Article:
Mockingbird have published this reflection by Trevor Almy, who has gone through seasons of intense chronic depression and who sees similarities in the way people are experiencing and reacting to the time of pandemic we are going through and his own reactions during depression.
This is not proscriptive and neither makes light of chronic depression or the losses that many are going though presently.
To the extent that this season is amplifying our reactions whether in the direction of depression and preoccupation with loss, or anxiety and preoccupation with what we fear may be, the observation about focusing on the actual moment we’re living in is helpful.
At least it was to me.
An excerpt:

While I was in group therapy, one of the counselors imparted a piece of wisdom. They said, “The degree to which we can accept ambiguity is the degree to which we are emotionally healthy.” The more I ruminate on that truth the more far-reaching I realize its application is. One of the sadistic ironies of depression is that, while you have to act in order to begin to recover, you cannot really act. In fact, depression is accentuated the more you think about progress or make plans to arrive at happiness. It is only when you stop focusing on your emotional state or when you will be happy again that you realize that most moods are ambiguous. The need for certainty underlines despair. Further, the acceptance of uncertainty liberates the mind to process other experiences. It lifts the self-imposed quarantine.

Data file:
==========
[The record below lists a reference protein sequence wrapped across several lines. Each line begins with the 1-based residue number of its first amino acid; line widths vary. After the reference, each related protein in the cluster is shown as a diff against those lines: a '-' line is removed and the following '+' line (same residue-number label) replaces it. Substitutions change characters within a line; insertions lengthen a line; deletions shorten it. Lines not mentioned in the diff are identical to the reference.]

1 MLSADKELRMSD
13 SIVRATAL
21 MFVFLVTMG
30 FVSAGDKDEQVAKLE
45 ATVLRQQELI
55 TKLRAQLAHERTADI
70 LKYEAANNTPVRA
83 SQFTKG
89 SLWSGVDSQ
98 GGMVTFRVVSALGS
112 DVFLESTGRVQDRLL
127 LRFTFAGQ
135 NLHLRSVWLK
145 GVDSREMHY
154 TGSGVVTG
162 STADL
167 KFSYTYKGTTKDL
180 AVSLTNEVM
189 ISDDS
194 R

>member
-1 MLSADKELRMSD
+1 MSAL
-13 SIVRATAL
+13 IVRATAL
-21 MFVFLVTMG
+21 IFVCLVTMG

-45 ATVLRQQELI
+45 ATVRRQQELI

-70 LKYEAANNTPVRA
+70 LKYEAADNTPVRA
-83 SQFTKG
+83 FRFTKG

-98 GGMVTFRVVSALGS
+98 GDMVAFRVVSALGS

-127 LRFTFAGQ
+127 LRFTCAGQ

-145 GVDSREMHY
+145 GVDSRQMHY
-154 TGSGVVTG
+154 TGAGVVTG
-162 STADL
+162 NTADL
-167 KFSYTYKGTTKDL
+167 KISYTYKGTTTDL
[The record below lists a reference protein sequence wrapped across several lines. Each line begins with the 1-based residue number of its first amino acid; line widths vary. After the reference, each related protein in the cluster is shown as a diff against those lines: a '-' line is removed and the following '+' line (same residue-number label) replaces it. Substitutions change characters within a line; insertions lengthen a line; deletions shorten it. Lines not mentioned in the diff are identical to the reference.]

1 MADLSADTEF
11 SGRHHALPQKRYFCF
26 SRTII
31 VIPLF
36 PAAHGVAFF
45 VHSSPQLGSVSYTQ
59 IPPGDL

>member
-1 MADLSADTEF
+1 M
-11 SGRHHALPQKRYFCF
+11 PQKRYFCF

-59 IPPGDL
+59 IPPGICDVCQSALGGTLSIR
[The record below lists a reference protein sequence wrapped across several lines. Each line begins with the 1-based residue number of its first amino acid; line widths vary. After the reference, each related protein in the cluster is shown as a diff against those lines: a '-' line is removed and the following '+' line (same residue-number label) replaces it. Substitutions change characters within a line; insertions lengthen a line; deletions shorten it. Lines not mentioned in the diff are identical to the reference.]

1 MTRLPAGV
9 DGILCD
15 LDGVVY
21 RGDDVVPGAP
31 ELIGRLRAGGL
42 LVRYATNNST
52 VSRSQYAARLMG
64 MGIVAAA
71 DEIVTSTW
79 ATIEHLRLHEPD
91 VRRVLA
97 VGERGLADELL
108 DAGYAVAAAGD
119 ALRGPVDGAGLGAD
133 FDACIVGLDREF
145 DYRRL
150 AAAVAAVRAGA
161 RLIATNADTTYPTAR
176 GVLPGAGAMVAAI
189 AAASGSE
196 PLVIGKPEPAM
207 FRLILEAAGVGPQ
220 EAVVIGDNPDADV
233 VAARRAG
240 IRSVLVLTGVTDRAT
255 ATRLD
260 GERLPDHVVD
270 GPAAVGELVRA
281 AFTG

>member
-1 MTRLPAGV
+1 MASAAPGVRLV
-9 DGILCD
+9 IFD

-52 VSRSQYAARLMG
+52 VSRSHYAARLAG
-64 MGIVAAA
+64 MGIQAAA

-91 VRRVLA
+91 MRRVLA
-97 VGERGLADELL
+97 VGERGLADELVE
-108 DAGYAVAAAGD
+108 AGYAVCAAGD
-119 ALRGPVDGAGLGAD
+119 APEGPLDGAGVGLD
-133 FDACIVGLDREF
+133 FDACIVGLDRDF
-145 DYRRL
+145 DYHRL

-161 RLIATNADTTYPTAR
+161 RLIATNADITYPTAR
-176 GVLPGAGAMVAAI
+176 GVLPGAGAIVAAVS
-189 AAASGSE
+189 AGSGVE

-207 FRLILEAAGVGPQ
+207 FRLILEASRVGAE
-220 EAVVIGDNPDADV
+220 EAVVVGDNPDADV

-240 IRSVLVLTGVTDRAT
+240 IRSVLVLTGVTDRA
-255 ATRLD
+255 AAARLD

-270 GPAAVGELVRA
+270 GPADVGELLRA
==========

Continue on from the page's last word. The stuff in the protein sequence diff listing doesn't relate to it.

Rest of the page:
Learning the skill to do that internally then naturally extends to the ability to do that externally. If I am uncertain about what my state of mind will be tomorrow, how much more the state of the world? As a result, the only way to live is in a state of mindfulness, being present in a way that becomes as automatic as seeing. If depression drives us into the past to desire a better time, then anxiety sends us spinning into the future, worrying what will be. Accepting uncertainty does neither, but teaches us to inhabit the moment in a way that focuses on the needs of the day. I think of Jesus’ words in Matthew 6:34 and how often what is underemphasized is his insistence that each day has its own problems. Tolerating ambiguity does not mean there will not be struggles but that you do not have the omniscience to see them.

Read the whole article here.

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